If the UE device 12 is not privileged to make calls while in an unregistered state, the method comprises rejecting the call request (as indicated by block 106). In this case, the network component 30 does not query the ENUM server 10 in response, to the call initiation request message 24.

If the UE device 12 is privileged to make calls while in an unregistered state, the method comprises determining if the telephone number 18 is an element of the set of authorized callees 44 associated with the network address 22 (as indicated by block 108). If the telephone number 18 is not an authorized callee, then method comprises rejecting the call request (as indicated by block 106). In this case, the network component 30 does not query the ENUM server 10 in response to the call initiation request message 24.

If the telephone number 18 is an element of the set of authorized callees 44, the method comprises updating a transient behavior value and a persistent behavior value associated with call requests made from the network address 22 (as indicated by block 110). The transient behavior value may comprise or be based on a first count of a number of call requests made from the network address 22 to the telephone number 18 over the first time period and ending at the present time. The persistent behavior value may comprise or be based on a second count of a number of call requests made from the network address 22 to the telephone number 18 over the second time period and ending at the present time. The network component 30 determines and stores the transient behavior value and the persistent behavior value in the respective data structure associated with the network address 22 in the database 34.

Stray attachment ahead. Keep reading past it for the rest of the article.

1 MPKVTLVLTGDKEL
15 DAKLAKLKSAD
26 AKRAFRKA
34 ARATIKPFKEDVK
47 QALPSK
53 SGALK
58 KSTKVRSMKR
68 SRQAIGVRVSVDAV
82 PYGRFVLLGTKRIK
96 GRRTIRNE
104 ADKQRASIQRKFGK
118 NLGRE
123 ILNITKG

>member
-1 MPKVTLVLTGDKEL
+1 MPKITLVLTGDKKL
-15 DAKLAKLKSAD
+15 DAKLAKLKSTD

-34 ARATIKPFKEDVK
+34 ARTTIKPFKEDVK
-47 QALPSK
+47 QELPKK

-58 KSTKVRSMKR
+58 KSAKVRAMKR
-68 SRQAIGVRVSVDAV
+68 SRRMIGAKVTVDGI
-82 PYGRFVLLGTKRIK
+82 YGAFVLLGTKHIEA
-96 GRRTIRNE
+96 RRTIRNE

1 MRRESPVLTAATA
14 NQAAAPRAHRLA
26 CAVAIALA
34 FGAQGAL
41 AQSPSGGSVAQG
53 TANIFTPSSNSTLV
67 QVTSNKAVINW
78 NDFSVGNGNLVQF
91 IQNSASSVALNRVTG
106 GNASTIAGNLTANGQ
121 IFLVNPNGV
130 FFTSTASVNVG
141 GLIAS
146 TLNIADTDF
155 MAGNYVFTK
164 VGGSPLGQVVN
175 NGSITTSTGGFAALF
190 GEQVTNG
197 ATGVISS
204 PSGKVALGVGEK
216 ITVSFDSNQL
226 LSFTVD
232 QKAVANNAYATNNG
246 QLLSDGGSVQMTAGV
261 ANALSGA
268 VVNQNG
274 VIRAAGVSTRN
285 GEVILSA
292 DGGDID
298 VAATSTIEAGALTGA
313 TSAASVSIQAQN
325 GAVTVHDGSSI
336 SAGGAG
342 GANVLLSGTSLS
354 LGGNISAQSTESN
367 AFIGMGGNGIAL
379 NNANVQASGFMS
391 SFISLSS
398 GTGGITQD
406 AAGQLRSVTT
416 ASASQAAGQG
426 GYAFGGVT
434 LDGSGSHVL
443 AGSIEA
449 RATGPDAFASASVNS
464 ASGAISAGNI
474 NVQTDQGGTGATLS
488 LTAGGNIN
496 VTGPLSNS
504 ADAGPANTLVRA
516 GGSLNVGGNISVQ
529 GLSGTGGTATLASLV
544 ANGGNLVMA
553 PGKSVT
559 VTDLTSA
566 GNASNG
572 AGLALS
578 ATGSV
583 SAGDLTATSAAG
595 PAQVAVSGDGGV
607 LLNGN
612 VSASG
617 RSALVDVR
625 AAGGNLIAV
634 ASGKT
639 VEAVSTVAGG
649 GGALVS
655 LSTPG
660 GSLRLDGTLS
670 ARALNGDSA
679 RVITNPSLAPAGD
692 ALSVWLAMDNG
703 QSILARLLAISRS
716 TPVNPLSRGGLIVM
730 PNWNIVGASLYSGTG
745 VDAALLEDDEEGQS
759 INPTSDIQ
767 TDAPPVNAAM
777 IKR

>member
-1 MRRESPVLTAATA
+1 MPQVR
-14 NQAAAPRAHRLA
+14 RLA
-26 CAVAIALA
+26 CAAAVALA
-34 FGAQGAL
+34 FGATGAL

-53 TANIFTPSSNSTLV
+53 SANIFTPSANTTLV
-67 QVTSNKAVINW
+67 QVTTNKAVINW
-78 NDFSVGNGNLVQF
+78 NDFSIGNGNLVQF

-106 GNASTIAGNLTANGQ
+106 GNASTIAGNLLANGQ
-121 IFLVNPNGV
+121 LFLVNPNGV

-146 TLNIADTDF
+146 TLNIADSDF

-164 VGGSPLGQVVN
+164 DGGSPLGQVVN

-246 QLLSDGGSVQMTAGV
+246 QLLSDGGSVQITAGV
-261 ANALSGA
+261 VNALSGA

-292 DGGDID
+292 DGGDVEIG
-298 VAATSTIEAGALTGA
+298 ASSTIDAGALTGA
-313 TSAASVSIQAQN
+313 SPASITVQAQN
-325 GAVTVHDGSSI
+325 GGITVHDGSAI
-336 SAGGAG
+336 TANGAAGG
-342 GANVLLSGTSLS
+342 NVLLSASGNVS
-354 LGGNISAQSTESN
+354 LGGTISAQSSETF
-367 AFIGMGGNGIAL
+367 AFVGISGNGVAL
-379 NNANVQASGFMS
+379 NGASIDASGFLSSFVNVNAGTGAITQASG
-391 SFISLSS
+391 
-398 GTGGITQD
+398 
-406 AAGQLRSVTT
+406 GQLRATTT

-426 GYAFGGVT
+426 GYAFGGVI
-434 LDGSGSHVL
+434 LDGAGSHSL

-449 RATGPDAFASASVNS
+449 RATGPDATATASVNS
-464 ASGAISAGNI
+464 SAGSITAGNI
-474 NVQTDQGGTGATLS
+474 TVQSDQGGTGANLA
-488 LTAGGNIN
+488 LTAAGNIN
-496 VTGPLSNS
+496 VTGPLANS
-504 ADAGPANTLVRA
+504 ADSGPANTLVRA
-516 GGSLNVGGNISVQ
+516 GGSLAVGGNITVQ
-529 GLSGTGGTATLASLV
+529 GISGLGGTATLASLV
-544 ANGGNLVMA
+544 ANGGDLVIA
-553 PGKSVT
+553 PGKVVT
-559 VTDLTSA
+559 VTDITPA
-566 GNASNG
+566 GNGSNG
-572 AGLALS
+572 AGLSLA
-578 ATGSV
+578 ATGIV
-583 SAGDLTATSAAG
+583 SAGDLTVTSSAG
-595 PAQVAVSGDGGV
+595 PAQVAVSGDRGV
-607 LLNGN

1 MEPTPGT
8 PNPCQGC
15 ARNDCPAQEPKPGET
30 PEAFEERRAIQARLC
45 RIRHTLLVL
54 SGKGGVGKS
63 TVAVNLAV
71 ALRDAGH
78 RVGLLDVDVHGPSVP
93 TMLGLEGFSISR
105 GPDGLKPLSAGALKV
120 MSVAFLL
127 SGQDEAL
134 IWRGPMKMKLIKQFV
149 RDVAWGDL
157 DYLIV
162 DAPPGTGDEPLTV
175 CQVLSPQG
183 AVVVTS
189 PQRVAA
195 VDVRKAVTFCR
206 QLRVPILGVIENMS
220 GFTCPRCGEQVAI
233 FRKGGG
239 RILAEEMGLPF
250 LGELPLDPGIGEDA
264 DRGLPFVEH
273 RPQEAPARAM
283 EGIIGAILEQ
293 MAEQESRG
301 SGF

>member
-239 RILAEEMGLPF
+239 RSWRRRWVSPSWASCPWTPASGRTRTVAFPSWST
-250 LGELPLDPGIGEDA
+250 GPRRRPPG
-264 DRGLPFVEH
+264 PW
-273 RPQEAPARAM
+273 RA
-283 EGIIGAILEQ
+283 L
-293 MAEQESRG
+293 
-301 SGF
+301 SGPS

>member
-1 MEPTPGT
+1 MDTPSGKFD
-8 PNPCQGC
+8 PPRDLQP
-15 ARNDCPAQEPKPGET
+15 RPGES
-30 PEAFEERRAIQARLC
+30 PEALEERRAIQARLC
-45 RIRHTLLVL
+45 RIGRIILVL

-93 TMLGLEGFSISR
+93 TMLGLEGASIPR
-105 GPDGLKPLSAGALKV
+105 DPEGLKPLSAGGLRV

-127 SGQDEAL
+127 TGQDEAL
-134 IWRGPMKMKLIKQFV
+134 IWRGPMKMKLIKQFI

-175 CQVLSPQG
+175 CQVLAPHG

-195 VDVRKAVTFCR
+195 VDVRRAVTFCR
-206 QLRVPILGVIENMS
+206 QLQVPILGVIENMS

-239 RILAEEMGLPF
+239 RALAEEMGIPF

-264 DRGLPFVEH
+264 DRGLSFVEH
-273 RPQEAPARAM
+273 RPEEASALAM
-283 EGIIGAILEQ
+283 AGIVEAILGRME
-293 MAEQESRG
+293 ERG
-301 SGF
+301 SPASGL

As indicated by block 112, the network component 30 may update the time stamp value indicating a time of the present call request made from the network address 22 to the telephone number 18.

As indicated by block 114, the method comprises determining if the transient behavior value indicates an excessive transient behavior of call requests made from the network address 22 to the telephone number 18. This act may comprise comparing the transient behavior value to a transient behavior threshold. In a particular embodiment, the transient behavior value comprises a count of a number of call requests made in the preceding hour from the network address 22 to the telephone number 18, and the transient behavior threshold is four. If the transient behavior value is greater than or equal to the transient behavior threshold, the transient behavior is deemed to be excessive by the network component 30.

If the transient behavior is deemed to be excessive, the network component 30 sends an alarm message to the NOC 60 (as indicated by block 116). The alarm message indicates that a transient excessive behavior is being exhibited for the ADI associated with the network address 22, and thus the ADI is being barred from the privilege of making calls while in an unregistered state. Based on the excessive transient behavior, the network component 30 withdraws the privilege of the UE device 12 to make calls while in an unregistered state (as indicated by block 120). To withdraw the privilege, the network component 30 may update the respective flag 42 associated with the network address 22 to “no”, “false”, or another like indication. The act of withdrawing the privilege of the UE device 12 may be performed either autonomously by the network component 30 or as directed by the NOC 60 after receiving the alarm message. The NOC 60 may direct the network component 30 to withdraw the privilege by sending a suspend-caller-credentials message to the network component 30.